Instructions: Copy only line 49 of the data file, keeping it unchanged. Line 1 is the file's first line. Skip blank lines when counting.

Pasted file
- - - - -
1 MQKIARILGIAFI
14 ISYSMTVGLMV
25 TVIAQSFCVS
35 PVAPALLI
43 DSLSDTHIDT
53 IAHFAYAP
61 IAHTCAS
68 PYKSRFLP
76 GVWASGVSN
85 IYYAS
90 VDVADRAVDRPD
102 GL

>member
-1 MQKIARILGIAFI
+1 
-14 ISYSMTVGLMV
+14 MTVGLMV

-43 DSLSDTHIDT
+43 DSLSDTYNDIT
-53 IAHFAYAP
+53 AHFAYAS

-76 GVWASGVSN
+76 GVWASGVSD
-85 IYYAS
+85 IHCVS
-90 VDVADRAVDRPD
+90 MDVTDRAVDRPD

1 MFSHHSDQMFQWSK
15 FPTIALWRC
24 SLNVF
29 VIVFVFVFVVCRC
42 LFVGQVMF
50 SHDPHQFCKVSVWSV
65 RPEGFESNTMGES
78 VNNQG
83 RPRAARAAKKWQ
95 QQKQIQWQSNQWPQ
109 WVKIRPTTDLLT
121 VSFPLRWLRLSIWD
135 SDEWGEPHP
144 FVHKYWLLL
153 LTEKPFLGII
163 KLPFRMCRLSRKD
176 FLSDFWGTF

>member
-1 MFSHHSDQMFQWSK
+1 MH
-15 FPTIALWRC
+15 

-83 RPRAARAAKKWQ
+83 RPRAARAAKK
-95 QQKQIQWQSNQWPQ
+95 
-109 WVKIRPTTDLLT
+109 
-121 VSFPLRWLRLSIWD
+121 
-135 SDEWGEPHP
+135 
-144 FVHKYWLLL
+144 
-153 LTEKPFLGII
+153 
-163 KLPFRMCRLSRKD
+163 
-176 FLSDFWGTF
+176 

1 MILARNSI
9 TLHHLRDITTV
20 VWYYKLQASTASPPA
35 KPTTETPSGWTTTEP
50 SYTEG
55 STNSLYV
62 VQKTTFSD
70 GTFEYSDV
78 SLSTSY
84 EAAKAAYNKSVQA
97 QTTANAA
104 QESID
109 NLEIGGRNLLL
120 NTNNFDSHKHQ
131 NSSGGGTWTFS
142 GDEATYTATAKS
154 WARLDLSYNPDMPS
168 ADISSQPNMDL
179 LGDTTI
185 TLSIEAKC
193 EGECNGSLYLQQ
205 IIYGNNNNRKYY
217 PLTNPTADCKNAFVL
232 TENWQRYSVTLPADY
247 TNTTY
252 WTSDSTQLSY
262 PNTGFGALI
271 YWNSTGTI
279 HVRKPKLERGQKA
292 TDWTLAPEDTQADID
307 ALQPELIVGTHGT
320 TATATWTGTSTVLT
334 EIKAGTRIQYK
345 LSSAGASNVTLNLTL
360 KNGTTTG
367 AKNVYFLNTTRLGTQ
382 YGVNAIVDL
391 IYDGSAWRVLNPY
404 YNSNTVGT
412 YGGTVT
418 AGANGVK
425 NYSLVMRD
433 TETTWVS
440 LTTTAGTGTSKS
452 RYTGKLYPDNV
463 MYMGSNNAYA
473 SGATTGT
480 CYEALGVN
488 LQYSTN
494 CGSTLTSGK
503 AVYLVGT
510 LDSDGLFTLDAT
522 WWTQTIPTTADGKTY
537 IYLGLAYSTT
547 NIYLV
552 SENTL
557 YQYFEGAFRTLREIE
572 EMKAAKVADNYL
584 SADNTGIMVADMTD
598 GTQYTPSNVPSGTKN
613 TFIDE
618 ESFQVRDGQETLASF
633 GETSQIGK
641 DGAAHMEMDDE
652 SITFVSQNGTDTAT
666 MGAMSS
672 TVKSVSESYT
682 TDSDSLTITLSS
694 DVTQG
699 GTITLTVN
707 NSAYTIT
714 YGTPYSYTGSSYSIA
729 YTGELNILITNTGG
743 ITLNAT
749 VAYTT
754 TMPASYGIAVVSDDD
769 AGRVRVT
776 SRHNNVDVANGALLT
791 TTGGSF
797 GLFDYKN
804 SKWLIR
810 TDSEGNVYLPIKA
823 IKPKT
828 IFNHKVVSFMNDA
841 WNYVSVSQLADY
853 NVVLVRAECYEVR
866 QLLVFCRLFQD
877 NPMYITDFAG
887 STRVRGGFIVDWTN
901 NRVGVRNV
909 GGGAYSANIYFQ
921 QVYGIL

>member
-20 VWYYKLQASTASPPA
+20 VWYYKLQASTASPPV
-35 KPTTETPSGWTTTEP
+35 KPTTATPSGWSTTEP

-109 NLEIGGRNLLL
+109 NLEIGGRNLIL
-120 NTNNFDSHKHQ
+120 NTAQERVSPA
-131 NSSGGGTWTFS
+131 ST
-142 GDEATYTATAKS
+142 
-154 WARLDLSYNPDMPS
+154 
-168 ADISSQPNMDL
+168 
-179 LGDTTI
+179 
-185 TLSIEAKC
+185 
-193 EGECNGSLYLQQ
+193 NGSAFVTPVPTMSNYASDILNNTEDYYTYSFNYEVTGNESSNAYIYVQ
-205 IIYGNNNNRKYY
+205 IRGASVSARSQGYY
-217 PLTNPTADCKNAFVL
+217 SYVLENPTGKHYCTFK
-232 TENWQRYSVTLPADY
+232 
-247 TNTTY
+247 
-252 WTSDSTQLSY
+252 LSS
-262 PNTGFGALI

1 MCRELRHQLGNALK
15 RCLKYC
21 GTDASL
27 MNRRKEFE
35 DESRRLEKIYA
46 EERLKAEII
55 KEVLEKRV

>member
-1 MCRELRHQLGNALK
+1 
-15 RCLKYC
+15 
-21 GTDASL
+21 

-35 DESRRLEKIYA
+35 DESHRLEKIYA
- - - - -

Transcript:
+15 